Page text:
India – DEHRADUN: Comptroller and Auditor General of India audited forest fire related records during the period 2013 to 2016 and found serious lapses . The report says that the department lacked sufficient funds for preventing and controlling forest fires which translated into shortages of essential fire-fighting equipment, vehicles, communications as well as manpower. Shortages of equipment, accessories and vehicles required for fire-fighting in the fire season ranged from 31 to 100 per cent while shortage of manpower ranged from 16 to 55 per cent in cadres of foresters and forest guards.
Equipment when purchased was received late in the forest divisions. Maintenance of records of occurrence of forest fires and the response times achieved which are essential for both assessing the efficacy of the systems in place as well as to plan future requirements was inadequate and both long term and short term measures required for fire management were not taken.
Despite the increasing incidence of forest fires in the State, adequate attention was not placed on measures to prevent their occurrence. Poor budgetary support translated into shortages of essential fire-fighting equipment, vehicles, communications as well as manpower. Maintenance of records of occurrence of forest fires and the response times achieved which are essential for both assessing the efficacy of the systems in place as well as to plan future requirements was inadequate and both long term and short term measures required for fire management were not taken. All these factors compounded the increase in number and intensity of incidents of forest fires.
Rajender Mahajan, head of forest force said, “There was meagre budgetary support to tackle forest fire. Just five crore in year 2015 and, during massive forest fire of 2016, it was Rs 22 crore. It was on the direction of high court to depute 10,000 personal and allocate Rs 600 crore , we placed demand of Rs 446 crore before the state government but were sanctioned merely Rs 22 crore. It is next to impossible to depute manpower, purchase equipment, maintain fire lines or hire people for controlled burning. However we are hopeful that with World Bank expressing its willingness to support us in this regard, we will be able to do concrete in this direction.”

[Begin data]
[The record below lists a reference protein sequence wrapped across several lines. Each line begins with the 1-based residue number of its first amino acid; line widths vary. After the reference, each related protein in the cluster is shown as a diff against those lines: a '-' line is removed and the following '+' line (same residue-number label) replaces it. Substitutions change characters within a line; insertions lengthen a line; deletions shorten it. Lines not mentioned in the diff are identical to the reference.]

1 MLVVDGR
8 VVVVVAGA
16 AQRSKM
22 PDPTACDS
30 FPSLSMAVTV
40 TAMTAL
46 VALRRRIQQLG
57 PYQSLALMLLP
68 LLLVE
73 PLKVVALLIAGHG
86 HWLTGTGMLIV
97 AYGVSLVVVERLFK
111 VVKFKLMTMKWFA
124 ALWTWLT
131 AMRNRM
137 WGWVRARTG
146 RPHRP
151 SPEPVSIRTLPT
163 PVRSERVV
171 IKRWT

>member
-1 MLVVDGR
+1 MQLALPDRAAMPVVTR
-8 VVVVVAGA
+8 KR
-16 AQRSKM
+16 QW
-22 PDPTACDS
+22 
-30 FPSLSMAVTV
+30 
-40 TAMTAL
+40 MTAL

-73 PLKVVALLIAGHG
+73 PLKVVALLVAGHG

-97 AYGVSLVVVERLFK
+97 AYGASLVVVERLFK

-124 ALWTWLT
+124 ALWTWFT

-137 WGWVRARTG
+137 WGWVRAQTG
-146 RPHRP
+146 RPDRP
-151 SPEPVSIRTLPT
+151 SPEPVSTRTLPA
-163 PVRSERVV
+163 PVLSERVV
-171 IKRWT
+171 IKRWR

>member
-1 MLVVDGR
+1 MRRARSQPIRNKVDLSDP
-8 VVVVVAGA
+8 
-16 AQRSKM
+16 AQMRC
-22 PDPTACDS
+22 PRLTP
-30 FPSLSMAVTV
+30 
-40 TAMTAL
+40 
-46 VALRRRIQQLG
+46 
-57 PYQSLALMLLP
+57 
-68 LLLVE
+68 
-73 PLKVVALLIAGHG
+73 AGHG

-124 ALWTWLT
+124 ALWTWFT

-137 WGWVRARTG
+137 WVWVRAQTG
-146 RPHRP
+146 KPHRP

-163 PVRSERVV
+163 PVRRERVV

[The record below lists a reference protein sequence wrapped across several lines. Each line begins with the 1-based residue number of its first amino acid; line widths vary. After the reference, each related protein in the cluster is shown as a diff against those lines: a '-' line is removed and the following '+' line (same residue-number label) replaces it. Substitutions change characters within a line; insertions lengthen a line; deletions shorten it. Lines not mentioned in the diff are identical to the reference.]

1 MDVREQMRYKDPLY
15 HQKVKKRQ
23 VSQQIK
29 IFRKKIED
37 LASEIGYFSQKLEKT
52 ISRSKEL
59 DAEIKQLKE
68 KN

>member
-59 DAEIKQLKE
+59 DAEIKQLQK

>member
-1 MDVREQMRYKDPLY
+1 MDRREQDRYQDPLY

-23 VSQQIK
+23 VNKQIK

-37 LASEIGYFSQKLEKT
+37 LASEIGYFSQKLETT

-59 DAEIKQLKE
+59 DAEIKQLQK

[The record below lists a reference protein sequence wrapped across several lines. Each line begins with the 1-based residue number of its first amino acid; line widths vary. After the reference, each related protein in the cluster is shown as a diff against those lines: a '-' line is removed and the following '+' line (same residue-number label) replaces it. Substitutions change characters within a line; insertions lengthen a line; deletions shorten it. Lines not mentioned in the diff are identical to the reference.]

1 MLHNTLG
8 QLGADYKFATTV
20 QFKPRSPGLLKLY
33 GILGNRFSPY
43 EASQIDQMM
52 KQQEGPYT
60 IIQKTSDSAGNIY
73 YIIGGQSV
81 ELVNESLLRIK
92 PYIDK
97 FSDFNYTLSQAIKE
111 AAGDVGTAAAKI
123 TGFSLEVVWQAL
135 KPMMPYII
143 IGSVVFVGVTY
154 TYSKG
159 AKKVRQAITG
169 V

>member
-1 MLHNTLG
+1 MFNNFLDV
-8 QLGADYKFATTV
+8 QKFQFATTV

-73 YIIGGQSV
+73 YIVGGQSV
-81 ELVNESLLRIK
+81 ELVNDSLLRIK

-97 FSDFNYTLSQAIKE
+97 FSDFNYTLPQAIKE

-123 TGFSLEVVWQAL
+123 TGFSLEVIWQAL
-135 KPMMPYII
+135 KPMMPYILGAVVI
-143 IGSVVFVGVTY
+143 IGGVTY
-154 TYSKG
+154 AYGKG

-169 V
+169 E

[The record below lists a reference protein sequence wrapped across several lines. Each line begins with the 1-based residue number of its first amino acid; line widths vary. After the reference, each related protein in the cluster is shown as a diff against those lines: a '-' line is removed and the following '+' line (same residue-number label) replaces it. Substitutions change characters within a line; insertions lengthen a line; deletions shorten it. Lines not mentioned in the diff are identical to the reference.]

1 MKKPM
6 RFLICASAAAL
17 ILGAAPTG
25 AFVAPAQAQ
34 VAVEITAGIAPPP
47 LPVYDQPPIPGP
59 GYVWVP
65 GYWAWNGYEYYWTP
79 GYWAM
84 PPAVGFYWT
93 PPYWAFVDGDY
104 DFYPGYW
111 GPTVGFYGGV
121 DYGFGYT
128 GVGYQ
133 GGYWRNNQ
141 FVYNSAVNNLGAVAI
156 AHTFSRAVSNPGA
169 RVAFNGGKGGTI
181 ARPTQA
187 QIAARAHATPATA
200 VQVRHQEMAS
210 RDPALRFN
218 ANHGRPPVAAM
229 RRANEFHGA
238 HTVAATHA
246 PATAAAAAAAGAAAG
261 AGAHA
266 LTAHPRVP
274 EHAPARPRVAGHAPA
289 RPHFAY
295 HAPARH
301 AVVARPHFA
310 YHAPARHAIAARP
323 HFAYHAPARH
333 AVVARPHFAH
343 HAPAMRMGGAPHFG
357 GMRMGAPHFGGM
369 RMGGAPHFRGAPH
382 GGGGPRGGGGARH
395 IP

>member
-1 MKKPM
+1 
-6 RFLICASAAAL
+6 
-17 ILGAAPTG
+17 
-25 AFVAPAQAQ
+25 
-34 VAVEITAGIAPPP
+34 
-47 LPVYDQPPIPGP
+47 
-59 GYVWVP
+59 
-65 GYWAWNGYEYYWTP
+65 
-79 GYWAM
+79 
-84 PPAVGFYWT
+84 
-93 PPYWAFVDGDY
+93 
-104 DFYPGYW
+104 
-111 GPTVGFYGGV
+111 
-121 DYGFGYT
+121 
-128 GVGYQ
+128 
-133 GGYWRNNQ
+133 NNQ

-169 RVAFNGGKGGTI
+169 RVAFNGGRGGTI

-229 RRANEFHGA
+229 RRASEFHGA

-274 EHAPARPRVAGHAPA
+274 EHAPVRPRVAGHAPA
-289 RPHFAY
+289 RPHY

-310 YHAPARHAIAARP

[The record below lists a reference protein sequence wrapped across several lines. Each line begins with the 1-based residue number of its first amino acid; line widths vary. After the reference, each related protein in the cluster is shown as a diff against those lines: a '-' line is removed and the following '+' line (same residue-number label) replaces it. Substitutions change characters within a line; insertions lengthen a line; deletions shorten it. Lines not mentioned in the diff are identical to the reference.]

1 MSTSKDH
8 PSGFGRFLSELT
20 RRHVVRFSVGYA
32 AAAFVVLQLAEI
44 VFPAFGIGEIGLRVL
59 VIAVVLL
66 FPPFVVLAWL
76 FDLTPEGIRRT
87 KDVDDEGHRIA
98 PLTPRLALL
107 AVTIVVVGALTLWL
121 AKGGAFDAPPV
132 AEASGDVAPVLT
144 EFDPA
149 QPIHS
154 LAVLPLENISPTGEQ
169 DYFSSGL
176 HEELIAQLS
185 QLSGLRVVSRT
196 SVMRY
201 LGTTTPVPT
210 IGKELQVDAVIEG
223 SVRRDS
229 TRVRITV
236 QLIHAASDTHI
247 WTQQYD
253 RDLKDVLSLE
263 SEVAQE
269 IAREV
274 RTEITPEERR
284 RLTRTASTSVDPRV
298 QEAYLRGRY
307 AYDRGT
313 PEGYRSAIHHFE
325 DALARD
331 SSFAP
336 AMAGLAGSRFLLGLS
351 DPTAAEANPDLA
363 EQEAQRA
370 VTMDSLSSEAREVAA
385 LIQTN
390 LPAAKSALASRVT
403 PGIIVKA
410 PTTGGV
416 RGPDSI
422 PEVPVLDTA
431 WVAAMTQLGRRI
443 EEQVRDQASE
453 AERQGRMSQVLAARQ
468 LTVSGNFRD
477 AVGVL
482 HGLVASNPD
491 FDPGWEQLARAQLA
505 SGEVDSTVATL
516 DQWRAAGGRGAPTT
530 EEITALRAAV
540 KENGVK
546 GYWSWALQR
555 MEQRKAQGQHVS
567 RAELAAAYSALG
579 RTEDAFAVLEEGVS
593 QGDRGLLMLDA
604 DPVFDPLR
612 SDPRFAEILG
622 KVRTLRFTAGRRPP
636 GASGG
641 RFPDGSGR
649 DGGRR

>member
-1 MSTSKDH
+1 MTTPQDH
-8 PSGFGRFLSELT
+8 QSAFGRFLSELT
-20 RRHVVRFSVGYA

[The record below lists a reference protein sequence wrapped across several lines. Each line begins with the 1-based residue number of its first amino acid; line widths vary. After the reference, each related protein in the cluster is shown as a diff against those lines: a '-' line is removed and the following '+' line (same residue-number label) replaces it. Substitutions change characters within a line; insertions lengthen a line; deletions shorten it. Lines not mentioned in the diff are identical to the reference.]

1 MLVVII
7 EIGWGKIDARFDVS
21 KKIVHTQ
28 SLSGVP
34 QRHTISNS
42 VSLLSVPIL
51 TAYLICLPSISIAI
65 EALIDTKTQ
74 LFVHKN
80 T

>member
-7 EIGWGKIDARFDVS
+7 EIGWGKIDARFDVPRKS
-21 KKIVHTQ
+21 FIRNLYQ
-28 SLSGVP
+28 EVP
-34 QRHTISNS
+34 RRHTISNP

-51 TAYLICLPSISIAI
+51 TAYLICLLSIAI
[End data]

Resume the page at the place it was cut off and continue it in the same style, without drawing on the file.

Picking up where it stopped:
The audit report also points out that environment ministry had directed in October 2005 that each forest division should prepare an action plan and conduct a full scale mock drill each year and forward a report of observed strength and weaknesses of the plan to the District and State Crisis Groups respectively. Audit found that no such mock drills were conducted in the test-checked divisions. Equipment were purchased either during or after the expiry of the season.
It further mentions that besides, fire watchers, the temporary daily laborers engaged for keeping watch on the incidents of fire and helping in the efforts of extinguishing fire, were short by 20 per cent to 86 per cent in the test-checked divisions. No specific training was provided to this staff for preventing and tackling forest fires. Scrutiny of records of sampled divisions revealed that no new fire lines had been created during 2013-14 to 2015-16.. However, existing fire lines were being maintained as part of regular maintenance. No budget had been provided for construction of catchments / water storage structures during the years . Controlled burning regulates fire in forest areas by removal of litter on the forest floor and also of other combustible material. It was noticed that there was no budgetary support for this activity during 2013-14 to 2015-16. It was this litter, particularly of pine trees, that contributed maximum to incidence of forest fires.